As such, Reverend Wright’s comments were not only wrong but divisive, divisive at a time when we need unity; racially charged at a time when we need to come together to solve a set of monumental problems – two wars, a terrorist threat, a falling economy, a chronic health care crisis and potentially devastating climate change; problems that are neither black or white or Latino or Asian, but rather problems that confront us all.

Sounds like a disavowal, right? Except that it isn’t:

Like other predominantly black churches across the country, Trinity embodies the black community in its entirety – the doctor and the welfare mom, the model student and the former gang-banger. Like other black churches, Trinity’s services are full of raucous laughter and sometimes bawdy humor. They are full of dancing, clapping, screaming and shouting that may seem jarring to the untrained ear. The church contains in full the kindness and cruelty, the fierce intelligence and the shocking ignorance, the struggles and successes, the love and yes, the bitterness and bias that make up the black experience in America.

And this helps explain, perhaps, my relationship with Reverend Wright. As imperfect as he may be, he has been like family to me. He strengthened my faith, officiated my wedding, and baptized my children. Not once in my conversations with him have I heard him talk about any ethnic group in derogatory terms, or treat whites with whom he interacted with anything but courtesy and respect. He contains within him the contradictions – the good and the bad – of the community that he has served diligently for so many years.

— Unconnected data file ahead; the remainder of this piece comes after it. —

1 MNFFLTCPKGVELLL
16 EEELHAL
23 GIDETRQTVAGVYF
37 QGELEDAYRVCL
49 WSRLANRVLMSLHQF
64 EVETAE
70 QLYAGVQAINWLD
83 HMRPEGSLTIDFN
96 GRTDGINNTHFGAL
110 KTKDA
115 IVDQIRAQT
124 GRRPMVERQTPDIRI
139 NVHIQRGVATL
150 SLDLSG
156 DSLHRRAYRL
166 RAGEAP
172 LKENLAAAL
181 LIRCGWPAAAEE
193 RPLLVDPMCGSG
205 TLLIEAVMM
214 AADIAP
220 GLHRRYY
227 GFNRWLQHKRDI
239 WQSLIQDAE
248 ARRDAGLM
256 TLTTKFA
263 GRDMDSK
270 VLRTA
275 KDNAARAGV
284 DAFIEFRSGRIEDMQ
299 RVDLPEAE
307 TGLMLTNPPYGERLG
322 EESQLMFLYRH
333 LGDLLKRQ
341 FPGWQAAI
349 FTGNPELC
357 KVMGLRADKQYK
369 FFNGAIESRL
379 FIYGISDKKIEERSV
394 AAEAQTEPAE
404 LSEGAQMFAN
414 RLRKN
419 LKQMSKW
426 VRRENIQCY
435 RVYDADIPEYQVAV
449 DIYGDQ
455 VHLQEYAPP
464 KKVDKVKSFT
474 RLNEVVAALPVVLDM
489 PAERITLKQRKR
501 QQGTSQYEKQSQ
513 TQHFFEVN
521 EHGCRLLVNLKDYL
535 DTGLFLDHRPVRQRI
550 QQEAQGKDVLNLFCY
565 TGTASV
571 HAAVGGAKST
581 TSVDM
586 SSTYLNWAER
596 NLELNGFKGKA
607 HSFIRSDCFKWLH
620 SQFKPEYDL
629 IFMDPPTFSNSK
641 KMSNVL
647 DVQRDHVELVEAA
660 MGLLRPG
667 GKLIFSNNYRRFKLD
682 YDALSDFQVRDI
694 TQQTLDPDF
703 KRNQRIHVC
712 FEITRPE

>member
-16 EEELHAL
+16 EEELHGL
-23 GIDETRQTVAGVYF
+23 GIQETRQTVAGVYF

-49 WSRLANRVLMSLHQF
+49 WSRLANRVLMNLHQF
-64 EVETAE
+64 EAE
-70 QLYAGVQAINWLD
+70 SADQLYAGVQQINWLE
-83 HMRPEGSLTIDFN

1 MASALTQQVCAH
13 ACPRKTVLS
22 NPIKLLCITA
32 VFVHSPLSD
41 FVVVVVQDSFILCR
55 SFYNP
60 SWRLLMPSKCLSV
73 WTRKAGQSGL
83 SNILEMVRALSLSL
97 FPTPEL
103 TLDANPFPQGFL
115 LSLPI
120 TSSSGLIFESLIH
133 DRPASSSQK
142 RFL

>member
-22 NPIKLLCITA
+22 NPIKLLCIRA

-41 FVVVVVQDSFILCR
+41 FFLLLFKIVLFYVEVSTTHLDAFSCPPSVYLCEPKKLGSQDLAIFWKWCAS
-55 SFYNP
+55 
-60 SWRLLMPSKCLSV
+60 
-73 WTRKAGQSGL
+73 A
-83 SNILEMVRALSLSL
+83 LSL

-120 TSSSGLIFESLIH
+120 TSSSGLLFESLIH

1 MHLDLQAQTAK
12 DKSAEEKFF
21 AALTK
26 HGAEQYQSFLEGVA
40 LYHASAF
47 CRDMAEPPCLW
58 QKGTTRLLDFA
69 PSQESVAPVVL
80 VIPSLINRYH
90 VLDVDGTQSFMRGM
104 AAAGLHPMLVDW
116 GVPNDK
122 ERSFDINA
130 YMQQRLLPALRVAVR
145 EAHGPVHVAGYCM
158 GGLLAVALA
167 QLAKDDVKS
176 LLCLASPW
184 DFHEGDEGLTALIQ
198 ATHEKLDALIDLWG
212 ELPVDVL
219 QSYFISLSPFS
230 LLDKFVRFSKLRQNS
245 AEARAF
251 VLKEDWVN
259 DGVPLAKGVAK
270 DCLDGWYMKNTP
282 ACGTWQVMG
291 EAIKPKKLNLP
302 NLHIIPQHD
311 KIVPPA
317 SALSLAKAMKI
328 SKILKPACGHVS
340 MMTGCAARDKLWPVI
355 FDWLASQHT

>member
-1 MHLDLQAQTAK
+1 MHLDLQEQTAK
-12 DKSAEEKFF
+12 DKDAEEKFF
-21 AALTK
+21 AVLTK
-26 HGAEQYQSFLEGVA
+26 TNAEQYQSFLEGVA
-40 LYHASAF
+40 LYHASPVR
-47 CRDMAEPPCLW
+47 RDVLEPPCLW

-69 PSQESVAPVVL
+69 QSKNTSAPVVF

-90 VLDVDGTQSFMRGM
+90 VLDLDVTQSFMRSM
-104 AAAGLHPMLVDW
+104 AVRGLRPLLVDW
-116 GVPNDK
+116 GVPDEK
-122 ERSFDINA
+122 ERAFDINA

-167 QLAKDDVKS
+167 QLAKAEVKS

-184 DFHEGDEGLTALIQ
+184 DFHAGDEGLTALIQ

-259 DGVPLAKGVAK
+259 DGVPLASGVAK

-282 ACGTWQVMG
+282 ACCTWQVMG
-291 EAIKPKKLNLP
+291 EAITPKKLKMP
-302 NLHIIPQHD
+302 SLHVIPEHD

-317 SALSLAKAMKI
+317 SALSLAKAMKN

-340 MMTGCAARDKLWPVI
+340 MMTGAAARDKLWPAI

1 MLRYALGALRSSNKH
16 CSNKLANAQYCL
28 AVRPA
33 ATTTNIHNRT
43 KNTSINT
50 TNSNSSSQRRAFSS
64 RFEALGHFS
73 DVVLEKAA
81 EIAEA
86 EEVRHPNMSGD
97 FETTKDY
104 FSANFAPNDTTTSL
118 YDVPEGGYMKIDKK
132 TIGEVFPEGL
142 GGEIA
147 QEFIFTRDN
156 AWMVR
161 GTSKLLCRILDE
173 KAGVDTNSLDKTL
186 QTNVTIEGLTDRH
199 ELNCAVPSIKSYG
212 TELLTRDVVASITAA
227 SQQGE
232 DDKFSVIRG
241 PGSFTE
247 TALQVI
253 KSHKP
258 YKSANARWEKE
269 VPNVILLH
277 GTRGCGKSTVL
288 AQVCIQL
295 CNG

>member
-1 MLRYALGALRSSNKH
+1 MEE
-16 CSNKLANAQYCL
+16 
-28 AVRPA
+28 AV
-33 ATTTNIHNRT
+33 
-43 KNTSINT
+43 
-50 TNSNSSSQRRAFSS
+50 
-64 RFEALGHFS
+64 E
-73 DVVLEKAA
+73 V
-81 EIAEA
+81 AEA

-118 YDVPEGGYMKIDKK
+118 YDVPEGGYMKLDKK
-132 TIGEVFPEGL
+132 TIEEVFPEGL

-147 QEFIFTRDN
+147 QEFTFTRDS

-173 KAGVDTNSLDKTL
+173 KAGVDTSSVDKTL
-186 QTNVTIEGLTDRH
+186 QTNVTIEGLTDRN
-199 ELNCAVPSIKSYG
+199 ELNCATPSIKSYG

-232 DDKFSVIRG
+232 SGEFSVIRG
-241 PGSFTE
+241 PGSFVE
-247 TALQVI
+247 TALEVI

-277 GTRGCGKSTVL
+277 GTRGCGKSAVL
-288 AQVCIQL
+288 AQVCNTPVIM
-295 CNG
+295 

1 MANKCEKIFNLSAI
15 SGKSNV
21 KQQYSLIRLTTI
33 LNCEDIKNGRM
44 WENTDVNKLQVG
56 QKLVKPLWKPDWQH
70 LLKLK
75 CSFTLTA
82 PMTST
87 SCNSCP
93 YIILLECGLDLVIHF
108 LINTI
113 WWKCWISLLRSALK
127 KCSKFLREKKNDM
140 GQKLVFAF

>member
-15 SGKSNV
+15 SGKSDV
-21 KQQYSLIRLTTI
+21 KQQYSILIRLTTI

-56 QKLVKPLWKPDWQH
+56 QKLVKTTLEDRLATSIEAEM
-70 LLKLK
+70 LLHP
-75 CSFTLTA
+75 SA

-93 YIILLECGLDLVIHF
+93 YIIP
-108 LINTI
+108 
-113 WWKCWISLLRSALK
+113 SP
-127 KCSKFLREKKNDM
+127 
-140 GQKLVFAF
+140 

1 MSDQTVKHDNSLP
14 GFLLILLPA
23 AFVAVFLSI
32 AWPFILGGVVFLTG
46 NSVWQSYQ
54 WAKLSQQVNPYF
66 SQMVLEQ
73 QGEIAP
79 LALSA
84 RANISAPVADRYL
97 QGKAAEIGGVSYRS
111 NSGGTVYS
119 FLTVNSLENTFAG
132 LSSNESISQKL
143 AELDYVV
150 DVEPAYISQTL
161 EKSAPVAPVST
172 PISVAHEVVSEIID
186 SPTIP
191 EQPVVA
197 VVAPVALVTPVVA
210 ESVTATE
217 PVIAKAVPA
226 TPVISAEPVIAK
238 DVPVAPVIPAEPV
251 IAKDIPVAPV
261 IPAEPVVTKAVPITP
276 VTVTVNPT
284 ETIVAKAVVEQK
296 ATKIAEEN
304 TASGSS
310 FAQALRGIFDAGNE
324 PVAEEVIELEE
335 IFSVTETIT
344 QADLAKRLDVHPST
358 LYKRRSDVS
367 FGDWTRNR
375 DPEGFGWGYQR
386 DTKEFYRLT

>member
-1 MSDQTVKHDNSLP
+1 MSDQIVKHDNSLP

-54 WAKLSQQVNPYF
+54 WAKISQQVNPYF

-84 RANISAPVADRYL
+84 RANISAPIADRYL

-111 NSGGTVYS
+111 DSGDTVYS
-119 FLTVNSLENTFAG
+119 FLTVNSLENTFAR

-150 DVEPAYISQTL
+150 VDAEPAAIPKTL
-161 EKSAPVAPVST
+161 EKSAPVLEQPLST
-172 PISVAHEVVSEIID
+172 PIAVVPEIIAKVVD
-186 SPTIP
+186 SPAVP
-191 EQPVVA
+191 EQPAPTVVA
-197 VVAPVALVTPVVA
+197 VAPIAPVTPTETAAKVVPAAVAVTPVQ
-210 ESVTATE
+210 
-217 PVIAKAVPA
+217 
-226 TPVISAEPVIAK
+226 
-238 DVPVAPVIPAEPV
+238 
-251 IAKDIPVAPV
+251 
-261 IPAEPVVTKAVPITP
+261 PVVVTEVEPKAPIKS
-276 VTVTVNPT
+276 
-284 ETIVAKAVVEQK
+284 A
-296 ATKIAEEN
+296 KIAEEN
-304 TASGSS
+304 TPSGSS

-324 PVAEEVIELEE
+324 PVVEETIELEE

I can no more disown him than I can disown the black community. I can no more disown him than I can my white grandmother – a woman who helped raise me, a woman who sacrificed again and again for me, a woman who loves me as much as she loves anything in this world, but a woman who once confessed her fear of black men who passed by her on the street, and who on more than one occasion has uttered racial or ethnic stereotypes that made me cringe.

These people are a part of me. And they are a part of America, this country that I love.

Rhetorically, this is brilliant stuff. But like everything else that Obama says, once one gets past the wonderful words, the message itself is largely meaningless. Sen. Obama admits that Rev. Wright is a racist with a deeply disturbing view of America. Yet he won’t back down from him (any more than he already has). On one hand, he thinks that this country needs to have a conversation about race—on the other, he is siding with people who preach a gospel of racial division.